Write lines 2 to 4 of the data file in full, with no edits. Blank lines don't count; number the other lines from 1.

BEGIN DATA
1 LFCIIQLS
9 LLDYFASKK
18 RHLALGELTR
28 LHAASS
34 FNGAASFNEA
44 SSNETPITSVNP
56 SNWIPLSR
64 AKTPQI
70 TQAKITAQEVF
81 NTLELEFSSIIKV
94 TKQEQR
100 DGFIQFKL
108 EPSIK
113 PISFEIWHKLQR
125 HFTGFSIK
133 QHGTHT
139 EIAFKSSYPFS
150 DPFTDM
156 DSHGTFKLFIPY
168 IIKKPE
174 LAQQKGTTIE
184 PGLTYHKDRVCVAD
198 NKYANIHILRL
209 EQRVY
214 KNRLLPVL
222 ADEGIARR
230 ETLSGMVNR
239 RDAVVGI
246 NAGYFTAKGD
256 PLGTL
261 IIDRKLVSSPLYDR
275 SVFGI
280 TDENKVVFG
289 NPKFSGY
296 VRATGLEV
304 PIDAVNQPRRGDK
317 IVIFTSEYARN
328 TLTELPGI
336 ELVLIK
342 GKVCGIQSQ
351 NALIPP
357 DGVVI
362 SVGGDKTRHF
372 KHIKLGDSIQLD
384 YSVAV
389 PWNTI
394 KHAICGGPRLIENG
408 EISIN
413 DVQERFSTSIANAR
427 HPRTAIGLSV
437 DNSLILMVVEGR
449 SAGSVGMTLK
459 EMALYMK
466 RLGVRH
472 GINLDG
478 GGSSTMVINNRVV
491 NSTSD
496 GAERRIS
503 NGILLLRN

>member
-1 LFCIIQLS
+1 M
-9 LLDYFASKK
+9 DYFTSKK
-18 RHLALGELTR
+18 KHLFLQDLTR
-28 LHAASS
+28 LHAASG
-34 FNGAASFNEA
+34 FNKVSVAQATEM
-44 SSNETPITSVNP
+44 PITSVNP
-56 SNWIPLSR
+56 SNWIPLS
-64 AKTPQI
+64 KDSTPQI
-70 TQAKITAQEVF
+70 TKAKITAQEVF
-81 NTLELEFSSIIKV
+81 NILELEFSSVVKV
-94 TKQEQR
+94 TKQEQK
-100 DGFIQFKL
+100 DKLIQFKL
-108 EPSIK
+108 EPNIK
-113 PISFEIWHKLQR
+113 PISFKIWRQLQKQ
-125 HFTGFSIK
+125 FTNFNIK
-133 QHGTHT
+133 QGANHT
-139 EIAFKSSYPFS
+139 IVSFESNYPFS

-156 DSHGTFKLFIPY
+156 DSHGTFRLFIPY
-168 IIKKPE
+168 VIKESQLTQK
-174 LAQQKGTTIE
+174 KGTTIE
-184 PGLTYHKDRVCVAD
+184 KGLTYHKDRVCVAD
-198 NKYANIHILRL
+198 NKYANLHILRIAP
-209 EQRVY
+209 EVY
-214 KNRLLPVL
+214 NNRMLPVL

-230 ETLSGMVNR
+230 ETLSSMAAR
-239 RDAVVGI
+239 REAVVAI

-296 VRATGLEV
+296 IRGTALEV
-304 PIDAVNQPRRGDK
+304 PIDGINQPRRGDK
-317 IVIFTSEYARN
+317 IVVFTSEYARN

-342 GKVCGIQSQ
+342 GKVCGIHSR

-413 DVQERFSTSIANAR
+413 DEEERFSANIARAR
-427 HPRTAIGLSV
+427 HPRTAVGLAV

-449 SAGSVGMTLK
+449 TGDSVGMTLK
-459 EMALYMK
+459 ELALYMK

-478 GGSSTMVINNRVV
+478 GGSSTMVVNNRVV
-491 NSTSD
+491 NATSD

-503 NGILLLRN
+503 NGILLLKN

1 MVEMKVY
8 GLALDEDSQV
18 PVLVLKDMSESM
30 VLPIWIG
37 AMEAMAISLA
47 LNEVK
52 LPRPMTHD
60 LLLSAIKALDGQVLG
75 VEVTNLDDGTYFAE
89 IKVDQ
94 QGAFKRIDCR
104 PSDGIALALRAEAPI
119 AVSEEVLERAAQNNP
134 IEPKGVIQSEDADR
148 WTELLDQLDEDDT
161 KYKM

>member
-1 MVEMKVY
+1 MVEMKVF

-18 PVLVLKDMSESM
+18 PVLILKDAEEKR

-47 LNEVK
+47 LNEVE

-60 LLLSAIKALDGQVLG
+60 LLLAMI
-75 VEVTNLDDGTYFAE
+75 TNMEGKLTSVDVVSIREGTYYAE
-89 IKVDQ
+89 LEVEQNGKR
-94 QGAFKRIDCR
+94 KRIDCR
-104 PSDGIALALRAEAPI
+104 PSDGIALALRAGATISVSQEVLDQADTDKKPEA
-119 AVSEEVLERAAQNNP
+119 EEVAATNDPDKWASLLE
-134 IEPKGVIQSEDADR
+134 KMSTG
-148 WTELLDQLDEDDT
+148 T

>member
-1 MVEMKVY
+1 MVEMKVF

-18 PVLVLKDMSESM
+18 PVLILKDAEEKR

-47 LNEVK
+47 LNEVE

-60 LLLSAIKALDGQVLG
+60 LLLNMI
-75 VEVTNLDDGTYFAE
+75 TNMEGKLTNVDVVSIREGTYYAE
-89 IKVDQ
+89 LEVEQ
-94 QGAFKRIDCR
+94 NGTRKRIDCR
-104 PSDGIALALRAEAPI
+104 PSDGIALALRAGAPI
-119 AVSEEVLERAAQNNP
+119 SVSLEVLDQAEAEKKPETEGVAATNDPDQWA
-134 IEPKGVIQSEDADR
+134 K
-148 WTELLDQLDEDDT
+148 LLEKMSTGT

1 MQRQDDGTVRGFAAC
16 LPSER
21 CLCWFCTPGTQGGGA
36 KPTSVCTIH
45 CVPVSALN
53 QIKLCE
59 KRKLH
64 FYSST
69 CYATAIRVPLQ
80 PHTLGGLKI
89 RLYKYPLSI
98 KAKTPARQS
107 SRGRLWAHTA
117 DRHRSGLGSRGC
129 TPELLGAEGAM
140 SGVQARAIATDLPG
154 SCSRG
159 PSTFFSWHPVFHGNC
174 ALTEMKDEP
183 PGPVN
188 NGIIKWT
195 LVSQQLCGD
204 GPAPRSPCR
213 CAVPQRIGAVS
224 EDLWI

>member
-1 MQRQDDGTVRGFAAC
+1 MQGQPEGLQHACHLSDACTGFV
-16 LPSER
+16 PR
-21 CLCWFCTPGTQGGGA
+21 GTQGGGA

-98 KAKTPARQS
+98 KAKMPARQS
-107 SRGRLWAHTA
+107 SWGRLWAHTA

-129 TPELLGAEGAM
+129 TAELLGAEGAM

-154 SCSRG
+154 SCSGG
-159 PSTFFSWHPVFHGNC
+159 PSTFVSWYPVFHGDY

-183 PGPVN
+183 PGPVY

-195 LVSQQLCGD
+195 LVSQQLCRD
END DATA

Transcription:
9 LLDYFASKK
18 RHLALGELTR
28 LHAASS